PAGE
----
If you’re here to learn about my experience in software development, you’ve probably poked around my GitHub page. One the older projects on there is libbucket, a very fast dynamic string buffer library. I originally wrote it while working for Musician’s Friend, and was given permission to release it as an open sourced library in 2005.
Recently I decided to update the build system in the library, which was using an old version of autoconf and automake. I haven’t worked with those tools in a number of years. They are solid and flexible, but they’re also a confusing tangle of m4 macros and crazy shell scripts. Also, they change a lot.
A few important things had changed. For instance,
aclocal wanted to read from
configure.ac instead of
configure.in. In addition, the
AM_INIT_AUTOMAKE macro was completely different, but the tool was nice enough to point me to the relevant part of the automake manual.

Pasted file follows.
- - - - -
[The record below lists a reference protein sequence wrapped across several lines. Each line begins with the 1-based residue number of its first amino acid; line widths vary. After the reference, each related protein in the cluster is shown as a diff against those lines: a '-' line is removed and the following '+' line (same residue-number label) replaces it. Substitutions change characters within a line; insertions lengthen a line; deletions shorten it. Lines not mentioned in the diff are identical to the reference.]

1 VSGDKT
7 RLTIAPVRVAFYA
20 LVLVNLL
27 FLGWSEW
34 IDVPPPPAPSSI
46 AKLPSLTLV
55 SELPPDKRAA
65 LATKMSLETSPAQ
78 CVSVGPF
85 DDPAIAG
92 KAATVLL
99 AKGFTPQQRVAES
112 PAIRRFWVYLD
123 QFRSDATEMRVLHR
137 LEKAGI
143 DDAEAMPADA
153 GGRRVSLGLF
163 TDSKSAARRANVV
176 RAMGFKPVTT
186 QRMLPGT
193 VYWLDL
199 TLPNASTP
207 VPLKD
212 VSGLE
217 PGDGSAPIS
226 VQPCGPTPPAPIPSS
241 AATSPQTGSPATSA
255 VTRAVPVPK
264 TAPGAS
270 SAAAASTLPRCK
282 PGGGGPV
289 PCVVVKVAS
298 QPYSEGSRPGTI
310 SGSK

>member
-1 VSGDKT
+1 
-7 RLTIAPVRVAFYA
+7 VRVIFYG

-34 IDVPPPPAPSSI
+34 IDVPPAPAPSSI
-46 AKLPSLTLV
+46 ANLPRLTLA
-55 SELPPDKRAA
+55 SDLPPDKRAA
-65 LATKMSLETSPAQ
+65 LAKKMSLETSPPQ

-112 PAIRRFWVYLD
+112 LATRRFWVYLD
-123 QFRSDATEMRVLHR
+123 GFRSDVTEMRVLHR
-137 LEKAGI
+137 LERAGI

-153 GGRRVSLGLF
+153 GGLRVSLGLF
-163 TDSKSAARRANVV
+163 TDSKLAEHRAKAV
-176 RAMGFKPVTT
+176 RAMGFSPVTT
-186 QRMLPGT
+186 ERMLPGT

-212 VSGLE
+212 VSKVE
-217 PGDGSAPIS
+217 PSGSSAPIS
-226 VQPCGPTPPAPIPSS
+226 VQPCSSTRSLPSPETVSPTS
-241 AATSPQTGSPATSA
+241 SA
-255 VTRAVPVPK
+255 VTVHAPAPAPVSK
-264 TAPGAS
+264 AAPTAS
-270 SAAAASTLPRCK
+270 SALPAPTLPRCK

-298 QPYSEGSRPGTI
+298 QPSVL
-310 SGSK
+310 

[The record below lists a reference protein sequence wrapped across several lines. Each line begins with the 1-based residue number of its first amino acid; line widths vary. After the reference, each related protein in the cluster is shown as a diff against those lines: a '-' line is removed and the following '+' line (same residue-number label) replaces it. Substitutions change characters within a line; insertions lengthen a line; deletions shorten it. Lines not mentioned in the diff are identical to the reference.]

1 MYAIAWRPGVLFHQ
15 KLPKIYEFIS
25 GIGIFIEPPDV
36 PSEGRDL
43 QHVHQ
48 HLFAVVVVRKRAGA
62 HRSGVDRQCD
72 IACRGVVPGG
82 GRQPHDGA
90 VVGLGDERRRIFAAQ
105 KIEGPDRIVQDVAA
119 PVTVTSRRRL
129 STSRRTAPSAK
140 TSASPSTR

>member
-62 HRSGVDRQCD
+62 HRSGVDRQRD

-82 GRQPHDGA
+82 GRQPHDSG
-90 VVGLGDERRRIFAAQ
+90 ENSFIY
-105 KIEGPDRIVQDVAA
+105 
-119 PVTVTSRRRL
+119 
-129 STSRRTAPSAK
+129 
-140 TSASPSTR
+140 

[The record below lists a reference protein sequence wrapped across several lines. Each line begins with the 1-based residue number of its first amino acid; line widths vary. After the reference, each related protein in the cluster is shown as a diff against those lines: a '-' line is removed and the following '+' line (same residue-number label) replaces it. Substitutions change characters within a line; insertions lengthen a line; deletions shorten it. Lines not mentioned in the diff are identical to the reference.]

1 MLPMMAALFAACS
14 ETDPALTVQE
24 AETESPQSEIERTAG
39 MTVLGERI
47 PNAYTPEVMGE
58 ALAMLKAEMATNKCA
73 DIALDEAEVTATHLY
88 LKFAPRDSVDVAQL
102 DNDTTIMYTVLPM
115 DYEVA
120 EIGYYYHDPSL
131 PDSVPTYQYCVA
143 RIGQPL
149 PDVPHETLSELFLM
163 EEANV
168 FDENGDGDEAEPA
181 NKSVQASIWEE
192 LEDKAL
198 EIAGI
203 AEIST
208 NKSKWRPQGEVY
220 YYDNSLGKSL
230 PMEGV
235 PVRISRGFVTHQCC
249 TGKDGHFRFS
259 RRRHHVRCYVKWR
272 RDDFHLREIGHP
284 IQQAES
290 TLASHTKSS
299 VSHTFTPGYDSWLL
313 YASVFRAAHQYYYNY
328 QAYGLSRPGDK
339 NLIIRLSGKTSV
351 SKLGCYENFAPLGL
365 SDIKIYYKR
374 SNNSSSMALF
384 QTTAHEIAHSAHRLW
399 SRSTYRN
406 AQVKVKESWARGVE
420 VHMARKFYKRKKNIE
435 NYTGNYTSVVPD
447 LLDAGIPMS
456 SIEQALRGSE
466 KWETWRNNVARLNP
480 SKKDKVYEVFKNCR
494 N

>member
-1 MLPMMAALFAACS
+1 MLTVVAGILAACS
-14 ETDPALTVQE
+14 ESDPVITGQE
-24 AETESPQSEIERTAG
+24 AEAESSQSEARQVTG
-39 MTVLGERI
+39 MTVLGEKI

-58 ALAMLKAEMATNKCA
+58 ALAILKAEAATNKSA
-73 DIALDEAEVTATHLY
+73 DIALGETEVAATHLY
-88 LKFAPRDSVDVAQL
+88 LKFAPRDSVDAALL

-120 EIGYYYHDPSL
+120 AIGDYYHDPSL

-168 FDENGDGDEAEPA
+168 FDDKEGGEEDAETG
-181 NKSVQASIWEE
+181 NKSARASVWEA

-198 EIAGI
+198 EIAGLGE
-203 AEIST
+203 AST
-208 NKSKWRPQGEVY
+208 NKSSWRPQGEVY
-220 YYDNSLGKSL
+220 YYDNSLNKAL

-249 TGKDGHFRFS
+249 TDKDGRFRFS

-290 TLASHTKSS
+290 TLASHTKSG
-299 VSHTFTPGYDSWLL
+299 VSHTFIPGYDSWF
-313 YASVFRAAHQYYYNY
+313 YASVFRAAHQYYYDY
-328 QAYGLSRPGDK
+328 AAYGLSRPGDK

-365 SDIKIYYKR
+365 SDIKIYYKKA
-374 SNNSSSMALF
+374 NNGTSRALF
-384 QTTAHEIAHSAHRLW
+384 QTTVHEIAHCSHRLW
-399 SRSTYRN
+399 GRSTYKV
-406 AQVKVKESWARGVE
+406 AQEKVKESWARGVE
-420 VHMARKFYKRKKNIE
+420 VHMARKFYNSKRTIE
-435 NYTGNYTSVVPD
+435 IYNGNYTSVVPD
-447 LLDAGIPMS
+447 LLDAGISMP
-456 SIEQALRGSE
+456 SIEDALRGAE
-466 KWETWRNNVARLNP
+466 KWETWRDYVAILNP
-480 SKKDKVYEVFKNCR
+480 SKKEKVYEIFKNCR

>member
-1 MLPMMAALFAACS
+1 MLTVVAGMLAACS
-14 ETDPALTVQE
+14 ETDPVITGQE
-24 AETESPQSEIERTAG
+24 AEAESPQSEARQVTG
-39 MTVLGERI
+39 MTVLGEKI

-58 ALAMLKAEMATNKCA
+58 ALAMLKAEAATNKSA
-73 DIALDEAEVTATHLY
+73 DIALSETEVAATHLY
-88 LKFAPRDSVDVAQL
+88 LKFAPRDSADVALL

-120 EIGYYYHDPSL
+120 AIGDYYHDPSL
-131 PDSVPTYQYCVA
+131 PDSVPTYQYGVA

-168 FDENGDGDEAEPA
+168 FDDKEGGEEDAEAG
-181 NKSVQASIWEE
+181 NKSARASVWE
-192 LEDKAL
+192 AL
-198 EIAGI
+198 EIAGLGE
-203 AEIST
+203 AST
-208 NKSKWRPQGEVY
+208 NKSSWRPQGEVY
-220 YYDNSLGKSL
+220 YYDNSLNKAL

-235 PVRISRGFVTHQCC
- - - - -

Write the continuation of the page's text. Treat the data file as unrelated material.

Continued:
Building a library is also a little different now than it was in 2002. GNU Libtool is a great program for building dynamic and shared libraries correctly for Unix systems, but its usage is different now. Luckily, it spit out all of the information I needed to update things.
One thing I didn’t quite figure out is how to get automake to recognize the
README.org file as satisfying its README requirement. I ended up with an initialization block in
configure.ac that looked like this:
You can see the unpleasant “cheat” on line 4. Sorry about that, world.
After all of that mess, there were just a couple of small fixes to the documentation, which is written in GNU Texinfo, and the library compiled just fine.
Unfortunately, I don’t have any tests. When I first developed libbucket, we had a proprietary test interface for C and C++ libraries at Musician’s Friend. That never got open sourced, so I had to remove it all before making the libbucket code public. Maybe tests are next.
If you’d like to take a look at the changes I made, here’s the Git commit.
Metaphorically similar to this kind of bucket.